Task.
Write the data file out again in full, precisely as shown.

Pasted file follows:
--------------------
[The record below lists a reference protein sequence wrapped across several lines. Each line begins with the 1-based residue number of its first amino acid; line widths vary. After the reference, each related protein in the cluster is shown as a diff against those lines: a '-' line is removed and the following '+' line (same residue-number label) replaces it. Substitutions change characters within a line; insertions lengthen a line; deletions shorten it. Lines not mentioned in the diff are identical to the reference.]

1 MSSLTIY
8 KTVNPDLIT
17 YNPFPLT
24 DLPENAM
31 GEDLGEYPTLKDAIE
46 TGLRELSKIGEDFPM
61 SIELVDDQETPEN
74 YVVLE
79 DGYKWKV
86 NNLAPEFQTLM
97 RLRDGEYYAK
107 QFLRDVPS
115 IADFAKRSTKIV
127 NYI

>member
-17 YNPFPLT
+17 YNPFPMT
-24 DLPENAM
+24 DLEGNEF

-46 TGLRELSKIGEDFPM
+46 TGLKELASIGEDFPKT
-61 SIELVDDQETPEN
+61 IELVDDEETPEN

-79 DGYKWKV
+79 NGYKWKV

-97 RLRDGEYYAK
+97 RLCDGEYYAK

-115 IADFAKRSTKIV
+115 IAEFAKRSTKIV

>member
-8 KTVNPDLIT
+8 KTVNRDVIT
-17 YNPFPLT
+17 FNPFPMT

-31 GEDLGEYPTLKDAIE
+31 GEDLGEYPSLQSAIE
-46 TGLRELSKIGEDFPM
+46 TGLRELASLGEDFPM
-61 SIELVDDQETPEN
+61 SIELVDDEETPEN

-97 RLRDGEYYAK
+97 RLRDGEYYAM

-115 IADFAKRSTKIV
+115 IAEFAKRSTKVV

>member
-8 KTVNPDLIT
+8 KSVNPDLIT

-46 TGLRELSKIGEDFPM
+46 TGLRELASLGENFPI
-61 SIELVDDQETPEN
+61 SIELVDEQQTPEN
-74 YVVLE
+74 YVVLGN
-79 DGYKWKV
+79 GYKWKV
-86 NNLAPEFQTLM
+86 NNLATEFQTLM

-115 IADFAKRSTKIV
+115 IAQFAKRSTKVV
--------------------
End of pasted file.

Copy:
[The record below lists a reference protein sequence wrapped across several lines. Each line begins with the 1-based residue number of its first amino acid; line widths vary. After the reference, each related protein in the cluster is shown as a diff against those lines: a '-' line is removed and the following '+' line (same residue-number label) replaces it. Substitutions change characters within a line; insertions lengthen a line; deletions shorten it. Lines not mentioned in the diff are identical to the reference.]

1 MSSLTIY
8 KTVNPDLIT
17 YNPFPLT
24 DLPENAM
31 GEDLGEYPTLKDAIE
46 TGLRELSKIGEDFPM
61 SIELVDDQETPEN
74 YVVLE
79 DGYKWKV
86 NNLAPEFQTLM
97 RLRDGEYYAK
107 QFLRDVPS
115 IADFAKRSTKIV
127 NYI

>member
-17 YNPFPLT
+17 YNPFPMT
-24 DLPENAM
+24 DLEGNEF

-46 TGLRELSKIGEDFPM
+46 TGLKELASIGEDFPKT
-61 SIELVDDQETPEN
+61 IELVDDEETPEN

-79 DGYKWKV
+79 NGYKWKV

-97 RLRDGEYYAK
+97 RLCDGEYYAK

-115 IADFAKRSTKIV
+115 IAEFAKRSTKIV

>member
-8 KTVNPDLIT
+8 KTVNRDVIT
-17 YNPFPLT
+17 FNPFPMT

-31 GEDLGEYPTLKDAIE
+31 GEDLGEYPSLQSAIE
-46 TGLRELSKIGEDFPM
+46 TGLRELASLGEDFPM
-61 SIELVDDQETPEN
+61 SIELVDDEETPEN

-97 RLRDGEYYAK
+97 RLRDGEYYAM

-115 IADFAKRSTKIV
+115 IAEFAKRSTKVV

>member
-8 KTVNPDLIT
+8 KSVNPDLIT

-46 TGLRELSKIGEDFPM
+46 TGLRELASLGENFPI
-61 SIELVDDQETPEN
+61 SIELVDEQQTPEN
-74 YVVLE
+74 YVVLGN
-79 DGYKWKV
+79 GYKWKV
-86 NNLAPEFQTLM
+86 NNLATEFQTLM

-115 IADFAKRSTKIV
+115 IAQFAKRSTKVV